“Seem to be,” of course, is the operative phrase here. A restaurant is such a delicate organism. Everything feeds off of everything else. Problems can and do ripple.

Anyway: strange doings.

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TASTE OF SAIGON, IN ROCKVILLE: SAD TO SEE IT CLOSE …:

Just read that Taste of Saigon is closing.

Our family has loved the black pepper shrimp and black pepper chicken for years. All of their dishes were superb and so carefully prepared. They seemed to thrive in their previous location when their hostesses wore their native clothing and we were able to eat in the outside garden.

We sincerely hope that the owner will consider relocating in the Rockville area as soon as possible.

Hopefully the Virginia location will remain until they can find another Rockville address.

Todd Kliman

Thanks for writing in …

It’s hard, isn’t it, when a place you’ve come to depend on like that closes. Surprisingly hard.

We all have places like this, and we’ve all had places like, this, too — places that supported us, in a sense, and then closed.

We went there when we were tired and didn’t feel like cooking. We went there after a bad day. We went there when we wanted to celebrate, but weren’t in the mood for something fancy or couldn’t justify the expense. We went to catch up with friends. We went because one or two or three servers became our friends, and we felt the absence when we didn’t see them. We went for that one dish that this place did that we couldn’t do without. We went because when we walked out, two hours later, the world looked better than it is.

I’d love to hear about the places that play this part in your lives — whether it’s a place that’s around now, or a place that closed up shop years ago.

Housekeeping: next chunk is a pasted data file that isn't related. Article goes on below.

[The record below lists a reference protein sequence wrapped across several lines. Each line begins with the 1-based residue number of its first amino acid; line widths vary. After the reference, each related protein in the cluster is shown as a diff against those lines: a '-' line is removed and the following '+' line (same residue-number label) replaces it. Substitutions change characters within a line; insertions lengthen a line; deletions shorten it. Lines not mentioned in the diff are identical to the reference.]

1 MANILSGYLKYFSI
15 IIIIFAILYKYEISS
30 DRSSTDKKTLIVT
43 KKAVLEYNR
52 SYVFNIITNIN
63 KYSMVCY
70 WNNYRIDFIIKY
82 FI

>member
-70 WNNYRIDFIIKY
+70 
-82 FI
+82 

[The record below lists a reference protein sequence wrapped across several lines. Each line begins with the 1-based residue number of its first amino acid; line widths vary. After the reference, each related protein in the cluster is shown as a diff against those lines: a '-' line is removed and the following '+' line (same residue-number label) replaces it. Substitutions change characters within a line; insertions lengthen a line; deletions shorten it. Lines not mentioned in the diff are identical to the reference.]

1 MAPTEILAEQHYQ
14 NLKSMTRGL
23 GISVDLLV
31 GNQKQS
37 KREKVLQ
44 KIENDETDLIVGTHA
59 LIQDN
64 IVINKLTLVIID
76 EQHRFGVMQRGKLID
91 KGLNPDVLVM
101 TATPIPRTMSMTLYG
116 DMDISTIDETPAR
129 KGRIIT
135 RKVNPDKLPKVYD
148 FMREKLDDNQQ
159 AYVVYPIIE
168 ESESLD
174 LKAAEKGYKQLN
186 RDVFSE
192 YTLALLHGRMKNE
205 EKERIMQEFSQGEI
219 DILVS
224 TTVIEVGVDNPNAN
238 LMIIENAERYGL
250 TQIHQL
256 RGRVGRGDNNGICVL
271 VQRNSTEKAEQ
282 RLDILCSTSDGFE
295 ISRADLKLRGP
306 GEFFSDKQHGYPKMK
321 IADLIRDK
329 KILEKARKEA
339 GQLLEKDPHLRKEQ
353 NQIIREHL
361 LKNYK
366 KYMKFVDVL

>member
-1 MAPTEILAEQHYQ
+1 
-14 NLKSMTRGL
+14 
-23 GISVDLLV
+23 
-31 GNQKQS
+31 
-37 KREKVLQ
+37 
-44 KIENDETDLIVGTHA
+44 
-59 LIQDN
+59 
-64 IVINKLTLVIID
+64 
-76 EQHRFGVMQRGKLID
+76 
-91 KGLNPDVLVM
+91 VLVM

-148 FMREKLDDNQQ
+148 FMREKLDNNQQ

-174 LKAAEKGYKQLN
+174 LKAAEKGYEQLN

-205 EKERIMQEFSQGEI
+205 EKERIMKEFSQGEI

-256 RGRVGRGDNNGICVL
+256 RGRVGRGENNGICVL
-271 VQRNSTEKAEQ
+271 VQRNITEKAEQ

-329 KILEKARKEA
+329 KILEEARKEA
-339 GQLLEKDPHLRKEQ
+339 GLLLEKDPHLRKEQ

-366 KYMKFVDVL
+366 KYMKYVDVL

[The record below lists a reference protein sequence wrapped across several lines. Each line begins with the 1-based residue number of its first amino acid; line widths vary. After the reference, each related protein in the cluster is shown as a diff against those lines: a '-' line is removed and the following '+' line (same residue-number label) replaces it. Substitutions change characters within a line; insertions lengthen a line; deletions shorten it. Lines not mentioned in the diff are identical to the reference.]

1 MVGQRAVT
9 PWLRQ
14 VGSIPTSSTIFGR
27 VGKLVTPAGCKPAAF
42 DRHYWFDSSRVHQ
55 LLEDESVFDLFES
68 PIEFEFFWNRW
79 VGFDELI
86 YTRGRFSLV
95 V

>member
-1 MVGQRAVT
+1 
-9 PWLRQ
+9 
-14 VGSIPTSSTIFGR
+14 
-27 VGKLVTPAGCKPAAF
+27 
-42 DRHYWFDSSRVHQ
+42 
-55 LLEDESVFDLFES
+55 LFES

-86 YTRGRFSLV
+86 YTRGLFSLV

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WARNING TO MY FELLOW RESTAURANT OWNERS …:

Hi Todd,

This is to notify my fellow restaurant owners in College Park, Greenbelt area.

We have received few calls from people, saying they are `Pepco Billing Department`, telling the electric service will be disconnected in few hours due to the unpaid balance and demanding money over the phone. They provide a 800 phone number to make it more credible.

When I spoke with the local police they said they have been hearing a lot of this lately, especially from the restaurants in College Park.

FYI, Pepco does not operate that way. Make sure to check with Pepco, first, and never give any money to these scam artists.

Ferhat

Todd Kliman

Thanks for this, Ferhat.

I hope everyone who owns a restaurant in these cities sees your note.

And I’m sure restaurateurs outside of these cities will benefit from seeing this, too.

Incidentally, I’ve always been curious about the origin of the phrase “scam artist.” Isn’t it a cheapening of the term “artist”? I mean, it’s one of those phrases that we all use without even thinking about, so I’m not blaming you by any means. But doesn’t it cheapen one of the most exalted forms of being, while at the same time elevating the profession of one of the lowest of the low?

I’m probably still smarting from an article I read this weekend, in which a reporter, profiling a man whose company is expected to gross $20 million this year, wrote, without irony, that the man considers himself an artist more than a businessman. He actually wrote that. The sentence that followed talked about the man’s $2.3 million Tudor mansion. He actually wrote that, too.

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BOOK GROUPS, CONT. …: